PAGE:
There’s also a lot of great stuff that Maverick himself has to deal with, including the irrelevance of his piloting position as the military moves toward drone activity, and rekindling a sweet romance with Jennifer Connolly as a former flame (not Kelly McGillis’ character, who is never even mentioned here). All the while, you never feel like the character has been compromised; from the moment we first see him, he’s still the same Maverick that he was back in 1986, older but not necessarily more mature, and disobeying direct orders as though his life depended on it. However, unlike the previous movie, there is also a genuine concern for his mortality, because the dangers he has to go up against do leave you wondering if he’s going to make it out alive with his new teammates, and even if he does, how much longer can he realistically take to the skies? It’s an arc that comes from the minds of people who really know and admire this character inside and out, none more so than the actor himself. Cruise delivers a blockbuster performance in every sense of the word, retaining his natural movie-star charisma and also opening up some unexpected emotions that do remind you of how, amidst all the awe-inspiring stunt work he performs, he is a genuinely great actor; get ready for one scene with a particular former co-star to hit you in all the feels.
Beyond the film’s deeper emotional resonance, it is also an excellently made film. Most remarkable is how, even though Tony Scott is no longer with us, Top Gun: Maverick really does look and feel like an old-school Tony Scott movie. Director Joseph Kosinski – who worked with Cruise on the 2013 sci-fi Oblivion – and cinematographer Claudio Miranda really nail the sun-drenched testosterone that slowly became Scott’s visual trademark, from the eternal sunset lighting to the tight slow-motion close-ups of muscular male bodies playing sports on the beach, to a point where you start to wonder if they performed some voodoo magic on Scott’s body to bring him back to life just for this movie. Then, of course, there’s the flying sequences which are not just impressively executed – the actors really did fly those F18 jets, just in case there was any doubt – but stunning in how well they are edited, framed and performed. If it looks real, then chances are it IS real, especially if Tom Cruise is involved, and Top Gun: Maverick offers an exciting new kind of practical filmmaking that is literally airborne.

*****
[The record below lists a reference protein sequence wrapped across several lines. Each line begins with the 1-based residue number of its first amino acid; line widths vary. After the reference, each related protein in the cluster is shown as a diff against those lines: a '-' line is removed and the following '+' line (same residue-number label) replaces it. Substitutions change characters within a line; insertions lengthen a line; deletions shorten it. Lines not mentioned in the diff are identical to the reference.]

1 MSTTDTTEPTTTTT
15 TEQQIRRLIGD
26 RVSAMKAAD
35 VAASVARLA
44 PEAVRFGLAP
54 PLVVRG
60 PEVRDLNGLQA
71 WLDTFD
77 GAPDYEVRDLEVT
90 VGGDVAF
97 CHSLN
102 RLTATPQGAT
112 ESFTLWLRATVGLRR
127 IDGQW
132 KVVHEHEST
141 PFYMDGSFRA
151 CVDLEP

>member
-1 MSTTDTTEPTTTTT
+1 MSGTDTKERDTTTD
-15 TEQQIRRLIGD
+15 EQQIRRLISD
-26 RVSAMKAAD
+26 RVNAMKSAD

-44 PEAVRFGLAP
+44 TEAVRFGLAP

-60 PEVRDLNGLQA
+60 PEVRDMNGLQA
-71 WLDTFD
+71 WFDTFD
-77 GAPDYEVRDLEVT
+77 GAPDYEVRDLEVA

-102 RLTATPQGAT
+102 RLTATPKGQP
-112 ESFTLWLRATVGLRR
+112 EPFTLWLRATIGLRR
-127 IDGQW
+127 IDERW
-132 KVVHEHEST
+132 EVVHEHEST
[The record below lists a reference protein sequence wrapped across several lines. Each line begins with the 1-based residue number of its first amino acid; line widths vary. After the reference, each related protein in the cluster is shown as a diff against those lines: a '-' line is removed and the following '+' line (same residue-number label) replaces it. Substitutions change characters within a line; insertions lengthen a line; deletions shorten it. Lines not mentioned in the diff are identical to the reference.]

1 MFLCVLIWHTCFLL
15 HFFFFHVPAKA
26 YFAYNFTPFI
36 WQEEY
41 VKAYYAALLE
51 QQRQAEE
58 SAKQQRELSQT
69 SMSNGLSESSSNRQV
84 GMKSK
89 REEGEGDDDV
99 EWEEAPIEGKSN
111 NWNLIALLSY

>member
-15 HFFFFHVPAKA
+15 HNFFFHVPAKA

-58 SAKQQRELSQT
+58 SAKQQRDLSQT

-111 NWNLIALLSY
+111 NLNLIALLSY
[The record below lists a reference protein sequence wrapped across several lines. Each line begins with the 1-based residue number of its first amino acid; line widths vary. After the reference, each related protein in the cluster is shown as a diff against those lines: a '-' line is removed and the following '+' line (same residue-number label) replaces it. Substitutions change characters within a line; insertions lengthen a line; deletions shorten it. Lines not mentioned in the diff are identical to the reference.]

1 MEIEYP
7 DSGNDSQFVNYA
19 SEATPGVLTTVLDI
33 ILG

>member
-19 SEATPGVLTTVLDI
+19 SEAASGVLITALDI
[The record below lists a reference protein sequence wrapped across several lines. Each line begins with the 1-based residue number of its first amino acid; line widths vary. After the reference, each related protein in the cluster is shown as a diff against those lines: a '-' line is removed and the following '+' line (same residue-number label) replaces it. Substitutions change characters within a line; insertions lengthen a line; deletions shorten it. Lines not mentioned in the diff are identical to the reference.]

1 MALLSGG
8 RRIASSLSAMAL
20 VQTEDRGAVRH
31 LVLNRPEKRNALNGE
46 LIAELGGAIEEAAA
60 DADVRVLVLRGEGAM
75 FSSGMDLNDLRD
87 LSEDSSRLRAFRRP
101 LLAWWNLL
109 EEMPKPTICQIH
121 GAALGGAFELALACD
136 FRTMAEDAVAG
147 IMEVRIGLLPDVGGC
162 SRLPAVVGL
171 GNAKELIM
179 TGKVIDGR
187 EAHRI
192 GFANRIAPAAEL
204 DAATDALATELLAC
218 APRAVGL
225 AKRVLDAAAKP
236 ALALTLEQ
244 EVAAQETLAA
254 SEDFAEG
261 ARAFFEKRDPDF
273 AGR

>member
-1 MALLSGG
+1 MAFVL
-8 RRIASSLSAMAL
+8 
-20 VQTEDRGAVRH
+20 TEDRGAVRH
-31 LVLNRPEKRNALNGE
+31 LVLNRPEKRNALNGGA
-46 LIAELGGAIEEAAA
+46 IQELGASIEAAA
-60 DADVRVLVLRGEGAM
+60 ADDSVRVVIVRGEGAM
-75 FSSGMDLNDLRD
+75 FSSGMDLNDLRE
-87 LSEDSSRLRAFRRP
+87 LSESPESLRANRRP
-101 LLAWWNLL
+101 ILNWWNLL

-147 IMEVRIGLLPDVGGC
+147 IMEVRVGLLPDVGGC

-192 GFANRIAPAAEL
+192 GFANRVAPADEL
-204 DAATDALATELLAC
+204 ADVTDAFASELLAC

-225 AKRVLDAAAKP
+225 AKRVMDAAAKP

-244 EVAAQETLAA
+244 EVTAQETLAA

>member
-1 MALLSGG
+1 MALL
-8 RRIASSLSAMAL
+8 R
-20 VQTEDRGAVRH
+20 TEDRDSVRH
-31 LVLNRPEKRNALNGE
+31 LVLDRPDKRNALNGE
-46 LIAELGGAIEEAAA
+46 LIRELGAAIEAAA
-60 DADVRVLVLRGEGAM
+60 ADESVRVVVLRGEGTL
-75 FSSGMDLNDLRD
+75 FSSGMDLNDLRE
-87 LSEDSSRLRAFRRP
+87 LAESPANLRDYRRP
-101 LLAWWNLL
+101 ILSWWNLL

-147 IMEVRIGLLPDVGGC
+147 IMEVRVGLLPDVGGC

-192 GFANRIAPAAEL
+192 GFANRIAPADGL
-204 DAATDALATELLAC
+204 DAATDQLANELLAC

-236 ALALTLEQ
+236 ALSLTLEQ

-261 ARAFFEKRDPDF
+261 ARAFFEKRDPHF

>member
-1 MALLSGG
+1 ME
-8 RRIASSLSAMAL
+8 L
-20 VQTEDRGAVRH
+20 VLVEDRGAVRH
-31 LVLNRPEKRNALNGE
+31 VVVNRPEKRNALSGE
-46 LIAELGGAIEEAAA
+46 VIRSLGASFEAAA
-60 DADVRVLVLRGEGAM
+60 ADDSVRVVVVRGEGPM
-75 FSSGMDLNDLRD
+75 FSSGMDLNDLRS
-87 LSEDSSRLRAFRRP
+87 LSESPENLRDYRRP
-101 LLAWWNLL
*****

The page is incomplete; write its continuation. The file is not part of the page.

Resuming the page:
This is a blockbuster that has something for just about everyone, whether it’s intense action or gripping emotion, fun new characters or the bittersweet return of old favourites, or just the absolute thrill of seeing something made with such love and care, without a single hint of franchise cynicism. Audiences everywhere are going to fall in love with this movie, and for good reason: in a cinematic marketplace overrun by endless CGI and direct-to-streaming titles, to see a practical blockbuster like this on the biggest screen possible (and do make sure you try and catch an IMAX screening of this movie) is an irresistible option, and a reminder that there are still hard-working and dedicated people who just want to give the viewer the best possible ride they can imagine. The fact that it just also happens to be a great movie, on top of being a fantastic piece of filmmaking, puts it up there among the most thrilling cinematic experiences since they finally opened back up.
SO, TO SUM UP…
Top Gun: Maverick is awe-inspiring blockbuster filmmaking, made with real love and dedication to the craft with fantastic aerial sequences, greater character and emotional depth than the 1986 original, and a top-notch Tom Cruise performance that serves as a strong reminder of why he’s a great movie star. It’s one of the best blockbusters in years, and one of the year’s best.